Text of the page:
The only line that contradict's the original novel is this: "I never deceived myself enough to believe I deserved her and always cherished the hope that she might take my hand in spite of myself." Crawford actually said the exact opposite while proposing Fanny - that he was the only one who "deserved" her, and he didn't try to disguise even from her his complete confidence that he would conquer her in the end.
Crawford's a thoroughly complex character and fun to read, indeed, but like Willoughby, he never learned by the end of his book to value true love above his wordly desires (in Willoughby's case, it was wealth; in Crawford's, lust and control over women's minds and hearts) or to value the happiness of the woman he supposedly loved above his own. A children's book would end with him changing his ways and being rewarded thereof, but that would be too predictable and way too didactic for Austen. But he was complex enough to suffer if not (as he proved) to change his ways, and you captured his perspective on the matter excellently!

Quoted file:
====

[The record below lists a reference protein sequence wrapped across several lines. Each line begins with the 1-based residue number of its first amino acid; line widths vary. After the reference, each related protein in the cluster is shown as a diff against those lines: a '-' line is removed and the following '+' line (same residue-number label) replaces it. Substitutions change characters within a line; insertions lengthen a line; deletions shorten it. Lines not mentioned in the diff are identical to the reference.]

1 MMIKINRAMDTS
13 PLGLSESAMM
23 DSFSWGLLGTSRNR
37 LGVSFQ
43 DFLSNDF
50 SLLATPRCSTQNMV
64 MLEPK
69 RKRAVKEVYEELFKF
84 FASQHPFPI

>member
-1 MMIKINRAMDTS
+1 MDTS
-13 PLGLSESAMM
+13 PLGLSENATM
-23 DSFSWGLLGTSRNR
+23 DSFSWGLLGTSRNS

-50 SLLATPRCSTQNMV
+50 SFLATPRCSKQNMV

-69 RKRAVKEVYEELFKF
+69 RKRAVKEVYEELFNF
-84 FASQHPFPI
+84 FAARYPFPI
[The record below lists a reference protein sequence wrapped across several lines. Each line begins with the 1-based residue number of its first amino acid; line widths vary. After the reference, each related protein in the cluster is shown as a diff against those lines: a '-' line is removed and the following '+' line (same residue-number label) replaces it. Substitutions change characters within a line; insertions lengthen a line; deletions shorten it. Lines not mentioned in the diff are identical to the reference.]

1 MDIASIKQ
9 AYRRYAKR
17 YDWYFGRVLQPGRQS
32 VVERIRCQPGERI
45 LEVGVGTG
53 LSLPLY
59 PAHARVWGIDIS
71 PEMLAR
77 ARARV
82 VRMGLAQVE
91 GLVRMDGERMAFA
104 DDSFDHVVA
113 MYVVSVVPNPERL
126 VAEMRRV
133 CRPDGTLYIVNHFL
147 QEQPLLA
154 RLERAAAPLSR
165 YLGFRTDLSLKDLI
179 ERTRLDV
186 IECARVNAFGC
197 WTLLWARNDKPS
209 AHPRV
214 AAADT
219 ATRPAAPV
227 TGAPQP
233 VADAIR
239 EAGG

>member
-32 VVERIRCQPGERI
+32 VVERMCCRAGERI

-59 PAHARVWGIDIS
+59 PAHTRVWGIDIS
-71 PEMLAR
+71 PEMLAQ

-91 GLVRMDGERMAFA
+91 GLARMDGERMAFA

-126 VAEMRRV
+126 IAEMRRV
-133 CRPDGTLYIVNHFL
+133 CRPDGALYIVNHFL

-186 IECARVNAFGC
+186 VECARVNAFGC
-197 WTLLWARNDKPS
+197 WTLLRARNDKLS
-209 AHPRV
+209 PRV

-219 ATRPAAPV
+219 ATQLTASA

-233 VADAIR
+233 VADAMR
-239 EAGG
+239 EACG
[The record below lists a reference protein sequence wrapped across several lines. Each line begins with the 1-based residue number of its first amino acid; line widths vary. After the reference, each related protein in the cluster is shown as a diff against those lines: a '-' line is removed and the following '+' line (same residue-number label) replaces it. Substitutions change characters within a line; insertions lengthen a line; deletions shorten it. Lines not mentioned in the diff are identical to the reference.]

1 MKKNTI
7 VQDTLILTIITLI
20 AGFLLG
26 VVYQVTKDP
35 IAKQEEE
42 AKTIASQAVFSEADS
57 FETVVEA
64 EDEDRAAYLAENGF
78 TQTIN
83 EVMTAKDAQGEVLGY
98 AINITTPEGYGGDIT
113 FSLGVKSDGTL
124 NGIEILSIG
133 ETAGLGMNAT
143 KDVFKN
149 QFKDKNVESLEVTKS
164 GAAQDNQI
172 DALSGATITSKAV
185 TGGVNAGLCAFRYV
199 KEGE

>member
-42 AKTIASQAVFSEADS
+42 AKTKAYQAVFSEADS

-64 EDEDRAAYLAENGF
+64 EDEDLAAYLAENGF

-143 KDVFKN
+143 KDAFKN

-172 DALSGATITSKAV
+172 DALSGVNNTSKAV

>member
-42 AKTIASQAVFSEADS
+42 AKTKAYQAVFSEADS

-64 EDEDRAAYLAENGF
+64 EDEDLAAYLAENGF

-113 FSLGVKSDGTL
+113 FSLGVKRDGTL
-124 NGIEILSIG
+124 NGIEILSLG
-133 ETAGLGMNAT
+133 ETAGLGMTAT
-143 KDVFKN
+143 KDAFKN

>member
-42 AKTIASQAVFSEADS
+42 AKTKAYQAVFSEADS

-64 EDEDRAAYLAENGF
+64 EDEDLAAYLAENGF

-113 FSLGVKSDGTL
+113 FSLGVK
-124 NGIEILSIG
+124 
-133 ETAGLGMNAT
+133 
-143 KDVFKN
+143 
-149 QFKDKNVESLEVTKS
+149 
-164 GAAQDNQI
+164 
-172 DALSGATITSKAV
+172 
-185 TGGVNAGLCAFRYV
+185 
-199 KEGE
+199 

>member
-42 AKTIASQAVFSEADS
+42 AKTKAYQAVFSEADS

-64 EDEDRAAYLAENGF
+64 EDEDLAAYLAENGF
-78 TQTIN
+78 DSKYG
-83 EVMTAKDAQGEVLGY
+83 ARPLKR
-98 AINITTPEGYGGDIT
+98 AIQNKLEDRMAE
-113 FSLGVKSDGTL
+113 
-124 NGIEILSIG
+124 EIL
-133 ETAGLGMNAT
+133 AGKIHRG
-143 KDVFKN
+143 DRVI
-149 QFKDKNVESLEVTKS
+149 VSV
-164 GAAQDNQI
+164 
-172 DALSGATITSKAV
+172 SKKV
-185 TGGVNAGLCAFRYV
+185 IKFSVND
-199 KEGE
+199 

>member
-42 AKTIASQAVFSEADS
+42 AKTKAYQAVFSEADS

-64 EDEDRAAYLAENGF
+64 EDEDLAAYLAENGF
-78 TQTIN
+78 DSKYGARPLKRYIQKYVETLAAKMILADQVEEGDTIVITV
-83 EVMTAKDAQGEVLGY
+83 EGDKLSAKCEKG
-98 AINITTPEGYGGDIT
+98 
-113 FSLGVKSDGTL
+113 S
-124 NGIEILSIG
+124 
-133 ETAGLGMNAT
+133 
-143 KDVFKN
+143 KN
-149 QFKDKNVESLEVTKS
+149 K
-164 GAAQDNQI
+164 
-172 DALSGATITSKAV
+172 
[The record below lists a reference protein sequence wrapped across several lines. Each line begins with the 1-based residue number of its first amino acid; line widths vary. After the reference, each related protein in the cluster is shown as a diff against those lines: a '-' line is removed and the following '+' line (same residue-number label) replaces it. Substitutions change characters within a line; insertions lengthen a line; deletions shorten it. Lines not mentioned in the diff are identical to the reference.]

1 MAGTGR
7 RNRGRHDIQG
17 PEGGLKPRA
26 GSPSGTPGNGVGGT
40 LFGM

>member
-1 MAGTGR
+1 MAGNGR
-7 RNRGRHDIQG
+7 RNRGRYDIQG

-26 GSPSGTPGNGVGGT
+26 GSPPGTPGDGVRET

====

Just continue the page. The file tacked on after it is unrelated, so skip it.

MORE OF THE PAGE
| vessa chapter 1 . 6/28/2010
i really like this story hope you update soon
| MiddlemarchEliot chapter 1 . 3/13/2010
I know you wrote this awhile ago but I hope you could continue if you still feel inspired. I browsed through the Mansfield Park section hoping to find a story where Mr. Crawford should attempt to communicate with Fanny again and i was sad to find out that you hadn't updated in awhile.
I love your writing style. It's very similar to Austen even though it's rather difficult nowadays to write like her. I loved it so far...and only wished there was more!
| Ione chapter 1 . 2/7/2010
May I say, your emulation of Jane Austen's style is admirable, and your grasp of the social forces at play is astute. Most other authors would have had Henry write directly to Fanny, a la Mr. Darcy to Lizzy, without realizing just what a gross social faux pas that would be. I really hope to see a continuation of this story in the near future.
Right after Pride and Prejudice, Mansfield Park is my favorite novel of hers because of the subtle turns of the plot and the characters. It would have been so easy for Henry to really gain Fanny's heart (within a suitable distance of Mary's marriage to Edmund, of course). I've often wished for the talent to write an accurate 'what if?' story along those lines, tracing one couple's descent into unhappiness and the other couple's rise.
Anyway, good luck, I know how stressful a different style can be, but you've got my vote of confidence and my best wishes!
| Mariagoner chapter 1 . 9/23/2009
I really enjoyed this, and I wish you would pick this story back up again! Your style is very nicely written and very much of the period, and seeing Henry find his way into Fanny's good graces after his shocking offense would be most interesting. I do hope you continue this soon.
| dulceInvierno chapter 1 . 9/21/2009